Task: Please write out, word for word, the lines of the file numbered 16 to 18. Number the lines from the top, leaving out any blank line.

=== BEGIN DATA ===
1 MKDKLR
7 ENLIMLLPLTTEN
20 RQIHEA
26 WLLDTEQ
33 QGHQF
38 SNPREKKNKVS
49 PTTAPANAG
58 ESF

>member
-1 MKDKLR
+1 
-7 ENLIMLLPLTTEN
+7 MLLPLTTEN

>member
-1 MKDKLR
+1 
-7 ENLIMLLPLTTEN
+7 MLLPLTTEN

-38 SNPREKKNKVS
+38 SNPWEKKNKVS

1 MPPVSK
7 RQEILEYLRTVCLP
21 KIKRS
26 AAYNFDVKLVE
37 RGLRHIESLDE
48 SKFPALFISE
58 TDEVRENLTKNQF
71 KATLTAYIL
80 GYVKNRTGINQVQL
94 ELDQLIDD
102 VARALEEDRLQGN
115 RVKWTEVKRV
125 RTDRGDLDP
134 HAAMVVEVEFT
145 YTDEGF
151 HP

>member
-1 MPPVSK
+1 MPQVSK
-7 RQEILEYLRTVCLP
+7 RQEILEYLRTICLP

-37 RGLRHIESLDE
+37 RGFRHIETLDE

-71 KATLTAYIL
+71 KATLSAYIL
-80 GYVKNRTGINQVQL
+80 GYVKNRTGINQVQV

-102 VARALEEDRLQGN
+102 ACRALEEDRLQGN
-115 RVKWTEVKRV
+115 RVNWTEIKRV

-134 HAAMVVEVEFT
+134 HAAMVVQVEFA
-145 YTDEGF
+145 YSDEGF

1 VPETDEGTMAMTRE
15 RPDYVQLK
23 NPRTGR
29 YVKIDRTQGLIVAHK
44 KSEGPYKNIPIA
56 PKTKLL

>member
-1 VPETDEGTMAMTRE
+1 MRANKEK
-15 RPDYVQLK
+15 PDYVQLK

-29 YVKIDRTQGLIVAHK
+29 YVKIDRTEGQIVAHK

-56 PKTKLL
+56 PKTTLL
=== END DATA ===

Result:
+1 
-7 ENLIMLLPLTTEN
+7 MLLPLTTEN